Interesting article, as it seems to relate to the people i’ve met on social media personally. But really can a freelancer avoid the first four personalities. I guess not. But we just have to adapt.

  6. says

    Hi Mary, I think your name for cynic is probably more accurate. :)

    Asoto Adeola–Actually, in a sense it’s fairly easy to avoid most of these folks since they are not really interested in engaging. Most of them won’t even notice if you stop following, unfriend them, or whatever. Just keep engaging with real people in an authentic way and you’ll likely run into some of the last two types. :)

  7. says

    You forgot the “SM Junkie”.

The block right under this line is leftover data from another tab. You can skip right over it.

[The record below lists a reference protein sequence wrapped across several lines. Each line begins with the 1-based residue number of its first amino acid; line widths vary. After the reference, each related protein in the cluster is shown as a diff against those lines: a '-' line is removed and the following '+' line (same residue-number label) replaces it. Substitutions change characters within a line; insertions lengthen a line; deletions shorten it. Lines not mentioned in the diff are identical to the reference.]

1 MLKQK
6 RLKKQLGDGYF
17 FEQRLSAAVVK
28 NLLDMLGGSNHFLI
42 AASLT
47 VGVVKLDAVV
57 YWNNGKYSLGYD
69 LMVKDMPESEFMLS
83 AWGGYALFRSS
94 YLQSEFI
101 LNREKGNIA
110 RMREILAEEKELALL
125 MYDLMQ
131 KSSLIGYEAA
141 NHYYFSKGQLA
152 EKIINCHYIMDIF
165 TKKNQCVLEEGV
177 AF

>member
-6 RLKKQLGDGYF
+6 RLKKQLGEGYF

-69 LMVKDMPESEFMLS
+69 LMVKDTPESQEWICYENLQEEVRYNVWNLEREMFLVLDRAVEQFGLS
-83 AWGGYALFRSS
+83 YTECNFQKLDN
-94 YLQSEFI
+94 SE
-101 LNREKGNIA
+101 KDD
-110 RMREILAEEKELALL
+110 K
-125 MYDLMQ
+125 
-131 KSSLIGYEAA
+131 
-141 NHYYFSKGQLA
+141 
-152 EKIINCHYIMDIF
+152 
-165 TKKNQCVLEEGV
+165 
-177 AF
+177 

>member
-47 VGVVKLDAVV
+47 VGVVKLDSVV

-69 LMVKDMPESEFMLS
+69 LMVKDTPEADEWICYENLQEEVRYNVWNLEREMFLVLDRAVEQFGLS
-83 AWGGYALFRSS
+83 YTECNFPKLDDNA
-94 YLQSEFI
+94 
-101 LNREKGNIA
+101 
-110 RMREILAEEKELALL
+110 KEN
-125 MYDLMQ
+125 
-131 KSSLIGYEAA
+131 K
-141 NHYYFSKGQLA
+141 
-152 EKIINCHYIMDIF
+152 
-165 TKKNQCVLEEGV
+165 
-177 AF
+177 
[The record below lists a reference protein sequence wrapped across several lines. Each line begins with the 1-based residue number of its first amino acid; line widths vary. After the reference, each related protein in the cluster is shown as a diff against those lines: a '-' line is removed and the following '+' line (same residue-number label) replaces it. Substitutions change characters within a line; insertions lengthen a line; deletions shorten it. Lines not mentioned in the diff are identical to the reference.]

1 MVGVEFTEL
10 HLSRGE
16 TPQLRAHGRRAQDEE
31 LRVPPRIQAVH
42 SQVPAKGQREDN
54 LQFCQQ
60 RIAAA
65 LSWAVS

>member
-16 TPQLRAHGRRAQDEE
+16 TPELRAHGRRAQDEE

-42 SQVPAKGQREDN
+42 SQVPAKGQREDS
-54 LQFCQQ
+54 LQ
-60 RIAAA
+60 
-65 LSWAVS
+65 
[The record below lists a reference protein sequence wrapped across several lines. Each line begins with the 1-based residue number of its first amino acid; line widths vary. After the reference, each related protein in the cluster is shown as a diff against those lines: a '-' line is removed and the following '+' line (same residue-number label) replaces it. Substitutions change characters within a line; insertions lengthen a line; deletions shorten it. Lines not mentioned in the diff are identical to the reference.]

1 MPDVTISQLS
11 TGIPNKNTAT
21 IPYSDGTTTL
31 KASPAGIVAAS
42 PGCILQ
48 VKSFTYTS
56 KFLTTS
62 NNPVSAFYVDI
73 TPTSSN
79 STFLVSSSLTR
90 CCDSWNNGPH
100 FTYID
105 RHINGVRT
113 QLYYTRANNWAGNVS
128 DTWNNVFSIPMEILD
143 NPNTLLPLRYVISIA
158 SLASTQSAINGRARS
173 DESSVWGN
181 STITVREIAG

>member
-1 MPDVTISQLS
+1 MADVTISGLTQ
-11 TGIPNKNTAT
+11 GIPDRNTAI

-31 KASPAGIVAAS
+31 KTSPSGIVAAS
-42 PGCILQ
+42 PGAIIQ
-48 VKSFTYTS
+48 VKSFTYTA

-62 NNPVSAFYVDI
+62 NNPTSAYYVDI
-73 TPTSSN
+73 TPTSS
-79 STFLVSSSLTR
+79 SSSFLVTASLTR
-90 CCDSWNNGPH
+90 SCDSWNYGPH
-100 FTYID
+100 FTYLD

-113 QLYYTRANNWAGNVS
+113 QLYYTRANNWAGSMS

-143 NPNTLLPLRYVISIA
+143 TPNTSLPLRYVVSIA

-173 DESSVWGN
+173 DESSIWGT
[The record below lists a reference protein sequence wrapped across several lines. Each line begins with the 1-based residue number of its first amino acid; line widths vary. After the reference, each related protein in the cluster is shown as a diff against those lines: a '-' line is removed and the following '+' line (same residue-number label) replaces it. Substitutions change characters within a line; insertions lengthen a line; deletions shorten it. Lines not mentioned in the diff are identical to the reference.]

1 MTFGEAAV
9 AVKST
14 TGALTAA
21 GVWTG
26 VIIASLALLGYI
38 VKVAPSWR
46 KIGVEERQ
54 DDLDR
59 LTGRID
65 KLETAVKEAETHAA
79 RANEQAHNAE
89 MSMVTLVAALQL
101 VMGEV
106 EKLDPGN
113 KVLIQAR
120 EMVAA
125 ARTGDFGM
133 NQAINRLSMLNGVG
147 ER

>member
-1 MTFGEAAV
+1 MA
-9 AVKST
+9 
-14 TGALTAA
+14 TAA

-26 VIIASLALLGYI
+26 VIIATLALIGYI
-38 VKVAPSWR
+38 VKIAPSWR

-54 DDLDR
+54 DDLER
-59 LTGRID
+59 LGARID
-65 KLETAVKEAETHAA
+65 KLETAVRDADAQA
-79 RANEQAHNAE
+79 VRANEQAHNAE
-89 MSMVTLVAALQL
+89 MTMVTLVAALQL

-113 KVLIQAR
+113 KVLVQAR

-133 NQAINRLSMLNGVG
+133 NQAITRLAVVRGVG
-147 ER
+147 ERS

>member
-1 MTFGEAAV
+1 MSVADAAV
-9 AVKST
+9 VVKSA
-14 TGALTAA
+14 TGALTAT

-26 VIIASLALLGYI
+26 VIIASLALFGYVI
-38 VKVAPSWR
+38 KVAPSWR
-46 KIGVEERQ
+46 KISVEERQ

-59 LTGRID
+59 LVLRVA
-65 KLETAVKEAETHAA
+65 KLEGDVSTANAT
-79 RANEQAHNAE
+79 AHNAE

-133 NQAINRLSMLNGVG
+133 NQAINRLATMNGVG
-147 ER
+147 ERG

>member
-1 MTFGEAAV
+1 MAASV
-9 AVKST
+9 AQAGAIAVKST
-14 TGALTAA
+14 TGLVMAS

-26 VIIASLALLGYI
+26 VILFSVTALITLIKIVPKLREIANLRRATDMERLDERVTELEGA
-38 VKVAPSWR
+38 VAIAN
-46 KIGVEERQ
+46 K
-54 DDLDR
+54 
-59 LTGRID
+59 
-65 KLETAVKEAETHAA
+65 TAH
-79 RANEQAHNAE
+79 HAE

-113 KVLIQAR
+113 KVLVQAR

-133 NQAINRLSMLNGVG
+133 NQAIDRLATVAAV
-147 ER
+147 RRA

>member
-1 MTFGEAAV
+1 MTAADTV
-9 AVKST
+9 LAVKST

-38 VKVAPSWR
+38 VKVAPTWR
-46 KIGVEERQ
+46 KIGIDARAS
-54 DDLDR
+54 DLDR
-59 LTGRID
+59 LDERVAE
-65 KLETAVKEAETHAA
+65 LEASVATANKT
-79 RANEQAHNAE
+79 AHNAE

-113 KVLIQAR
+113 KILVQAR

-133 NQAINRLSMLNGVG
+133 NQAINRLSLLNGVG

That’s the guy that “networks” with everyone with no interest in anything but increasing their numbers. The “Junkie” usually has no interest or connection to your service just wants your count!

  8. says

    @Gold: What would scientific data add to this?

    She’s observed her people on social media networks, analyzing their characteristics. That’s all it is. I too have seen all of these people and it’s fairly easy for me to spot out people who really want to engage others, because they are quite passionate about it.

    I’d say if you don’t believe it, you probably aren’t into social media. But even in forums/blogs, you can find these people so that doesn’t make much sense either.